The Segulah Trap

Feeling superstitious? Recently The Jewish Week took a look at segulot, Jewish good luck charms. Turns out that they’re not so Jewish after all:

…Rabbi Daniel Sperber, author of the seven-volume “Minhagei Yisraelâ€? (Customs of Israel) and one of the world’s leading experts on segulot, said that “most segulot derive from outside [non-Jewish] sources. In Ashkenaz the Jews were very heavily influenced by Germanic folklore, theology, and superstition. In North Africa you have influences of North African folklore and superstition. And in the East, in India and Yemen, you have the same phenomenon. The folk beliefs were culled from the cultures in which the Jews lived, and were given a new identity. They were converted, made Jewish.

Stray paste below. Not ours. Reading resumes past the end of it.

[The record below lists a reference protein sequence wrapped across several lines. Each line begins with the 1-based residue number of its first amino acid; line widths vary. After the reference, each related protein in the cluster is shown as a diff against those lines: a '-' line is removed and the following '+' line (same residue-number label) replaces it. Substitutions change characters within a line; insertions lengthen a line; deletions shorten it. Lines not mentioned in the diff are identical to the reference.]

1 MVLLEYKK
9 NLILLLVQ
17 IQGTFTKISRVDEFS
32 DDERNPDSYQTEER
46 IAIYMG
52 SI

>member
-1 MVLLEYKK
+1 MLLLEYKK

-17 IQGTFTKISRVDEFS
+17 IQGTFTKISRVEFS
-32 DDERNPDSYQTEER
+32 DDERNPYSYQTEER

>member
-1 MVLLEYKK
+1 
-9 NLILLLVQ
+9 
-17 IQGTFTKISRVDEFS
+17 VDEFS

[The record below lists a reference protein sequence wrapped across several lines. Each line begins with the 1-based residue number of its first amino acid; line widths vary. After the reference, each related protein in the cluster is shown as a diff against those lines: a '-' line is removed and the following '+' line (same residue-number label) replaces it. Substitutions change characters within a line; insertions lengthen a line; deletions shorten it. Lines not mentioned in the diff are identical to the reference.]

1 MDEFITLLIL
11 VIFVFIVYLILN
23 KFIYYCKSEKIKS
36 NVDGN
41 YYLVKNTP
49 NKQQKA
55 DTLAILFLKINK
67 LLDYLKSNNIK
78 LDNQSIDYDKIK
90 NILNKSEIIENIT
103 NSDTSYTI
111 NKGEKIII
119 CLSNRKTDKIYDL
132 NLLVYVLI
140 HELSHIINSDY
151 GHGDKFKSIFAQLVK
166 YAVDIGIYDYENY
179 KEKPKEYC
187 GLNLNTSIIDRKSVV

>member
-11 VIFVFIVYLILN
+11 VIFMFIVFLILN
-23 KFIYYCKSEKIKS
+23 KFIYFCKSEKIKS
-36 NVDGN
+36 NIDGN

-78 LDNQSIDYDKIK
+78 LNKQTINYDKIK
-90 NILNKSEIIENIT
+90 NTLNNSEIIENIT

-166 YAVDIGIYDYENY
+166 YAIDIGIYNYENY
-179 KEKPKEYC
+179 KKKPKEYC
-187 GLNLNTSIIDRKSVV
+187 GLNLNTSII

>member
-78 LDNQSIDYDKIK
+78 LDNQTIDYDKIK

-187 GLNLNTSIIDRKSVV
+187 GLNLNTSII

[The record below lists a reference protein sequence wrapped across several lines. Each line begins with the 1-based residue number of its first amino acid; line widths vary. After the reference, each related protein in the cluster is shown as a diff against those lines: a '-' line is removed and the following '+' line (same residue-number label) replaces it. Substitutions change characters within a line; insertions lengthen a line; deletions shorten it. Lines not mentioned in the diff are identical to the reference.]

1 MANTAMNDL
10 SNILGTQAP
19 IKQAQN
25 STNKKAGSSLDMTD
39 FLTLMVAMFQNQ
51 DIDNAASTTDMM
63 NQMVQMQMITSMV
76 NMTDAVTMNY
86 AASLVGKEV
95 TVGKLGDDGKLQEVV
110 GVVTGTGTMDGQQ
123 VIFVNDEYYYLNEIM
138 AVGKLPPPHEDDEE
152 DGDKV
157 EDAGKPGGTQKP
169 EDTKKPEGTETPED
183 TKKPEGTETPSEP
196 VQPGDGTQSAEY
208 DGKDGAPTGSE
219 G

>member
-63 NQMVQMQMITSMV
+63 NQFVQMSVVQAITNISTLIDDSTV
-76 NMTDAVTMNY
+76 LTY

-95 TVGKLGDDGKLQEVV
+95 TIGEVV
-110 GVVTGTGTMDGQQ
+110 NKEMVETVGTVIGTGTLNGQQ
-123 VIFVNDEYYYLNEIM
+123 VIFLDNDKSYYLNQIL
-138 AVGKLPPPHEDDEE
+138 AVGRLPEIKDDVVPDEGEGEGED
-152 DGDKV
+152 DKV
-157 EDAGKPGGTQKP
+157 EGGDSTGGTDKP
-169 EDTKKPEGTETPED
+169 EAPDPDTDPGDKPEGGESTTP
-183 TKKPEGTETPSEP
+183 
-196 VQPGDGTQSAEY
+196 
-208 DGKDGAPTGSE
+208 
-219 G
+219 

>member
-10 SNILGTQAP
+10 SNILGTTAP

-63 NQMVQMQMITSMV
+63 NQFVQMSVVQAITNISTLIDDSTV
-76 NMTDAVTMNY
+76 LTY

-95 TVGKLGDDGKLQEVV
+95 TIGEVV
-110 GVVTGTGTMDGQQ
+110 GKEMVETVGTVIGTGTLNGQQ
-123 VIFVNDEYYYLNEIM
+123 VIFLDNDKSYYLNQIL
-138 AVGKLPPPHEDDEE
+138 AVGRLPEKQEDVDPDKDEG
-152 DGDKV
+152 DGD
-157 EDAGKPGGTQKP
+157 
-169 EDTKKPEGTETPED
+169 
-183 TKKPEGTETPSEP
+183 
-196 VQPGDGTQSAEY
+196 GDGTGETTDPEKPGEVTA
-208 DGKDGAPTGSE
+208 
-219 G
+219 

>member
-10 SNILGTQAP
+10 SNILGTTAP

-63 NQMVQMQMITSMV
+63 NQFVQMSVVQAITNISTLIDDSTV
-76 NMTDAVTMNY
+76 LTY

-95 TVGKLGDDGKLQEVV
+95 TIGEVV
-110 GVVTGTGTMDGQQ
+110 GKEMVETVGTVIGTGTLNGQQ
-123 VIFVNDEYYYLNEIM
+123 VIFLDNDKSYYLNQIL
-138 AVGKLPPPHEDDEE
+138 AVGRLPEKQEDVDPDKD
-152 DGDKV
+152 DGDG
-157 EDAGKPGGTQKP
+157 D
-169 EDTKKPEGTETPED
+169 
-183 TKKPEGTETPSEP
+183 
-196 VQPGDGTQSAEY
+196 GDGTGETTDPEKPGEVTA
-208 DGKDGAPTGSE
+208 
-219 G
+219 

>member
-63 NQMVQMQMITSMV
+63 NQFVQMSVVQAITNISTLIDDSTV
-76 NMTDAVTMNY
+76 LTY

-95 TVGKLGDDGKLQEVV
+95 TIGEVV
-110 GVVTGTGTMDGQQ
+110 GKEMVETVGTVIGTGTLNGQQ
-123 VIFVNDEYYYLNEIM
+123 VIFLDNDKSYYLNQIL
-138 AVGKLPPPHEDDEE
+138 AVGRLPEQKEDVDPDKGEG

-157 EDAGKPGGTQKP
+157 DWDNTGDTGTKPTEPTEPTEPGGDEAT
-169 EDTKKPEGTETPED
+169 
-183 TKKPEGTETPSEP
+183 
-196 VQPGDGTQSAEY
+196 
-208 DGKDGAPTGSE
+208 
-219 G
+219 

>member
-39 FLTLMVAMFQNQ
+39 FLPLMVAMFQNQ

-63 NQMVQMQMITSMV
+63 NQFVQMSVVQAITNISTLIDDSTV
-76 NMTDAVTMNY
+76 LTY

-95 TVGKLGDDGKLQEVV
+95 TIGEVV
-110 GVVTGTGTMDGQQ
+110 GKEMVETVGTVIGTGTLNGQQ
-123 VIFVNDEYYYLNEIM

Okay, so segulot are not particularly Jewish…but are they forbidden? Some say no, but…

Many rabbinic scholars have warned against such semi-magical actions, saying that they may violate the commandment to “be pure with Hashem your God� — that is, to pray to God directly, rather than to rely on intermediaries. 

Discover More

A.D. Gordon: The Religion of Labor

A Zionist thinker who advocated a return to nature.

Finding the Calling of My Soul, A Conversion Story

Sometimes your soul knows, before your mind, where it needs to go.

The Land of Israel in Medieval Jewish Thought

Because most Jews of this period lived in the Diaspora, Israel was an abstract concept.